Middle School

MIDDLE SCHOOL

Beginning with Sixth Grade, the middle school curriculum aims more strongly at enhancing the reasoning capacities of students, encouraging their transition into becoming critical thinkers able to dialogue with and synthesize a multiplicity of information before drawing conclusions. Scientific observation and discovery are engaged, mathematical concepts are explored, historical changes, migrations of cultural development, and systems of governance in various eras are studied.

In the social realm, much attention is given to students' interpersonal skills and communicative abilities, bolstered by opportunities to engage in projects with practical and ‘real world’ applications. Class field trips become more ambitious in scope, and often include the physical challenges of ropes courses, rock climbing, caving, outdoor wilderness camping and more. Such travel tests students and supports them in building confidence in their capabilities, as well as creating memorable bonding experiences.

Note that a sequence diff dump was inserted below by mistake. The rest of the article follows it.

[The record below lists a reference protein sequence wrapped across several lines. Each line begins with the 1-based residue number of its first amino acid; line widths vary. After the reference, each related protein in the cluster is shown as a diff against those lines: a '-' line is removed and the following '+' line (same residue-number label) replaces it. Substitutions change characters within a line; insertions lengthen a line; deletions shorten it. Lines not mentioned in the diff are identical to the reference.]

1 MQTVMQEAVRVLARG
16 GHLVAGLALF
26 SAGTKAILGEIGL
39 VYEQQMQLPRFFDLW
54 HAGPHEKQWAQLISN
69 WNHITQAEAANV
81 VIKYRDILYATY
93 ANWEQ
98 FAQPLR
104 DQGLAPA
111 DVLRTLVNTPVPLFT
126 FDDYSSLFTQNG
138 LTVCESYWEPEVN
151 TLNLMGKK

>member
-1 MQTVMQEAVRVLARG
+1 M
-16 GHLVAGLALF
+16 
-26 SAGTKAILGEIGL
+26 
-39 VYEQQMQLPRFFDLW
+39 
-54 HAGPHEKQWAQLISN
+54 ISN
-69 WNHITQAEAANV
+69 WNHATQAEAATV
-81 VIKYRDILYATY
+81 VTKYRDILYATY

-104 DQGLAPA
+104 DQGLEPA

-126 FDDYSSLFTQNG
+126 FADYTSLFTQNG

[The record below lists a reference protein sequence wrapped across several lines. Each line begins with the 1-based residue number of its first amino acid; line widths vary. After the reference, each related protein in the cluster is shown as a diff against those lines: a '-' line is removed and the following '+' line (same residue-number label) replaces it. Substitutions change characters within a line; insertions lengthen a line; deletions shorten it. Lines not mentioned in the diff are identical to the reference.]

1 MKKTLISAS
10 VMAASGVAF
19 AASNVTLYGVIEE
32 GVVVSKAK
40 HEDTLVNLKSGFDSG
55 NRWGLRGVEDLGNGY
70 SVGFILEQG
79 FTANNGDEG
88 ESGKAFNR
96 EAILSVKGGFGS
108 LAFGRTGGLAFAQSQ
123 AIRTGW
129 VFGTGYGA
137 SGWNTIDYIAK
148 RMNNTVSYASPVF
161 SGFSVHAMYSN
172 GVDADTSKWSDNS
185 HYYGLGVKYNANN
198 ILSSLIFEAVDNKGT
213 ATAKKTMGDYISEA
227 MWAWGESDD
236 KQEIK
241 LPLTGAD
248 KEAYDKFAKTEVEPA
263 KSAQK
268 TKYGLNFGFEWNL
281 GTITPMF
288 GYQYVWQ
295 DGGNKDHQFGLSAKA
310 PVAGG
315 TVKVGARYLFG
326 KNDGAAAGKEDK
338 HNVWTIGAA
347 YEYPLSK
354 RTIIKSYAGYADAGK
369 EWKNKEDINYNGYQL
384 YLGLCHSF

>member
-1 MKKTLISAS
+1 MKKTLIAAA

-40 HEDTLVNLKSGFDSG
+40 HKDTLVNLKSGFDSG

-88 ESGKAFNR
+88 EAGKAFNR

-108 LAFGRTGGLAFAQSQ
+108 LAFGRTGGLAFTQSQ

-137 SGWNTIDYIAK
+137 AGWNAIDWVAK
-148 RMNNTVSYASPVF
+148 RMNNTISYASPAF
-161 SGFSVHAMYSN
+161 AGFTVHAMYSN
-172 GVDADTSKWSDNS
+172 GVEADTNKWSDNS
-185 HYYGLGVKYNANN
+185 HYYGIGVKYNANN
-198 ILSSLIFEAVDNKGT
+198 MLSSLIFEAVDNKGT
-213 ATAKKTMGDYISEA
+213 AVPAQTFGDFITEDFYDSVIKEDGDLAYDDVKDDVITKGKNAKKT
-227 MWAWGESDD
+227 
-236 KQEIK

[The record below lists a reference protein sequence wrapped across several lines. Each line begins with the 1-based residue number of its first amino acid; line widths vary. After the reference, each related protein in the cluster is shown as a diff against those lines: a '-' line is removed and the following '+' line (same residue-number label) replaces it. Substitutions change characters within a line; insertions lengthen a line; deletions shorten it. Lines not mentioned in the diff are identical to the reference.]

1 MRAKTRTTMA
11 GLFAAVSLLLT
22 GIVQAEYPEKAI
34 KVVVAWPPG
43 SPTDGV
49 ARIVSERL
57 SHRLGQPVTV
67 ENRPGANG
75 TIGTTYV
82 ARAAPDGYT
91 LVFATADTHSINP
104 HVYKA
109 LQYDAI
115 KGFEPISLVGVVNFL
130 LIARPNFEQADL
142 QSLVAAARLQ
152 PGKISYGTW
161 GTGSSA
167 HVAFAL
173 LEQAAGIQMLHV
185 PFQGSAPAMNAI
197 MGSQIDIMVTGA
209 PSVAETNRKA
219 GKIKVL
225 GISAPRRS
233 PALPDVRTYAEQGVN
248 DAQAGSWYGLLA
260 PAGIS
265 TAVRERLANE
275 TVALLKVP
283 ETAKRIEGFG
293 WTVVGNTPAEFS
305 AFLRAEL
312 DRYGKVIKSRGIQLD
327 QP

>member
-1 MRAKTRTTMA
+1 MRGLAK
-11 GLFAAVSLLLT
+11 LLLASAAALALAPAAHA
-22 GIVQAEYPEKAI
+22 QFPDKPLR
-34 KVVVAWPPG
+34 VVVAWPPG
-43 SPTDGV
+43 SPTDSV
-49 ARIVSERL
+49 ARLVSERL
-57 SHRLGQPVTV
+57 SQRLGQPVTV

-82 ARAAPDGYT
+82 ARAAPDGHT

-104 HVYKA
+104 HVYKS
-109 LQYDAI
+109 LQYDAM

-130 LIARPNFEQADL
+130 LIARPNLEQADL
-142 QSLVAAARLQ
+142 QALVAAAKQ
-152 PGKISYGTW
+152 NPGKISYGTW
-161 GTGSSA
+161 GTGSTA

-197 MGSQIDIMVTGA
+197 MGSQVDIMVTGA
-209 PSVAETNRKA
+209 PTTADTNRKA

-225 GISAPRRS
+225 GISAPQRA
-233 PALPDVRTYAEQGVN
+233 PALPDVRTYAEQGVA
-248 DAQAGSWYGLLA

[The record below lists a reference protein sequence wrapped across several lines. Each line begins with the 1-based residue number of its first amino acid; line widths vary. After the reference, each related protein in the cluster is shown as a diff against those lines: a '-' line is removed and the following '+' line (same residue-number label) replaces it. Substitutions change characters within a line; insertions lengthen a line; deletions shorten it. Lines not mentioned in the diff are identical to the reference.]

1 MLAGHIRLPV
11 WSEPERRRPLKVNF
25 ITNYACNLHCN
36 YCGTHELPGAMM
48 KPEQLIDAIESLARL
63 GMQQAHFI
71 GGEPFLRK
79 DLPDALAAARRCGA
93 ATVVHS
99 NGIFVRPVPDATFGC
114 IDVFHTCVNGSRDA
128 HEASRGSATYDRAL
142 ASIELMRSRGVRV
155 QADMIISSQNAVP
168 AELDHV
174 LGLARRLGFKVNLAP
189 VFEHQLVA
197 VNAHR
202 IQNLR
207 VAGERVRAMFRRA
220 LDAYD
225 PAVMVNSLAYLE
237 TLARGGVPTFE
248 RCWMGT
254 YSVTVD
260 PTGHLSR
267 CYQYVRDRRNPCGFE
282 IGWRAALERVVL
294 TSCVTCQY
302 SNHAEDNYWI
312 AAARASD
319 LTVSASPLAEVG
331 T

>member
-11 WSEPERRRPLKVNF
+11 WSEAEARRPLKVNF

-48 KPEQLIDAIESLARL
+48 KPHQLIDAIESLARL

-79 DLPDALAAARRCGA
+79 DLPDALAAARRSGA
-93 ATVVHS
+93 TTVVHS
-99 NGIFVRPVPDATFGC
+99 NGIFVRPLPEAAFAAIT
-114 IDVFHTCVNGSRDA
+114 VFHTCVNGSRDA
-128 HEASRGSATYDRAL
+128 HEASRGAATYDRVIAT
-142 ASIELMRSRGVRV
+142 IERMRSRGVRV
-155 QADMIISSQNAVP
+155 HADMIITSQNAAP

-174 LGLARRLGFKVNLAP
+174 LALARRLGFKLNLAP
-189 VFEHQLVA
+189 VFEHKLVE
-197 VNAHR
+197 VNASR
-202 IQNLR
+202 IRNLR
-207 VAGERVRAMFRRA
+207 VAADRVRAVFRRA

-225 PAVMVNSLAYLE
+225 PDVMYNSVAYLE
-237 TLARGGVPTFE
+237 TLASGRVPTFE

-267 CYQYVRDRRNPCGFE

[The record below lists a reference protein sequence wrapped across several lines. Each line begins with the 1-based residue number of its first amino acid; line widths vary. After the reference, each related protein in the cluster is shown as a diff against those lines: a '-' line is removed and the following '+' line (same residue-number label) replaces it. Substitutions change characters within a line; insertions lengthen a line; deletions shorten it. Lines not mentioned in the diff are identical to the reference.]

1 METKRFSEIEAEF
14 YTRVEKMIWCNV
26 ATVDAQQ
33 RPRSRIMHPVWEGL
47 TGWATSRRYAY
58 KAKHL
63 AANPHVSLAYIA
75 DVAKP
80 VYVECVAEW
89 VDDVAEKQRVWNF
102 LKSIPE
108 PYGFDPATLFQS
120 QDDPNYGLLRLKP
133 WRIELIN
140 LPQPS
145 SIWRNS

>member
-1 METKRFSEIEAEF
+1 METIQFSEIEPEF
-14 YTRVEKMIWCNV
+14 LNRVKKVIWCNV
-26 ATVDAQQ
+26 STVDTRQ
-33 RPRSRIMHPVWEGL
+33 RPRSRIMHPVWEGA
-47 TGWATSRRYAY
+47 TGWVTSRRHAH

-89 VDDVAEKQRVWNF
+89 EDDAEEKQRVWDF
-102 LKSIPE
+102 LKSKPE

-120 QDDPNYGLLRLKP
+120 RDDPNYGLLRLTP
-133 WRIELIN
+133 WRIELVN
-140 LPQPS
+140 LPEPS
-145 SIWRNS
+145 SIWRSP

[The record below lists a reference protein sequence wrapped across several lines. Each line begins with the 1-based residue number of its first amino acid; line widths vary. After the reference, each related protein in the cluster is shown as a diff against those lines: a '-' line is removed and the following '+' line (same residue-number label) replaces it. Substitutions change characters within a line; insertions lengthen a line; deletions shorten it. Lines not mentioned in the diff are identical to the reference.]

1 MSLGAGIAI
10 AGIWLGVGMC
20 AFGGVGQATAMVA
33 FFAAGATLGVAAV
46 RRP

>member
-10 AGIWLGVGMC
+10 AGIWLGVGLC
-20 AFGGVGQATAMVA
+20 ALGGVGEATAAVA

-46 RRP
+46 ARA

Sixth Grade topics include Mineralogy, Geography, Astronomy, an introduction to Economics, and the study of the Roman system of law. Physics lessons bring first conscious experiences in causality. Mathematics in this year exposes students to the precision of geometry, serving to reassure them of the beauty and order of the natural world.

In Seventh Grade, studying the Renaissance and great world explorations inspires students’ perspectives on human capacities and cultures. Training in scientific observation continues through experiments in combustion and mechanics, resonating with the emerging forces of the adolescent, and laying the foundation for an understanding of technology.

Eighth Graders delve more deeply into the physical laws of the universe, studying Meteorology, Physiology, and Hydraulics. They explore their burgeoning inner life of feeling through the study of Poetry. Rounding out their journeys through main lessons in history, the teacher brings an overview of the revolutions of the eighteenth and nineteenth centuries - apropos of this stage in their lives - during which they spend time composing their own personal "declarations of independence."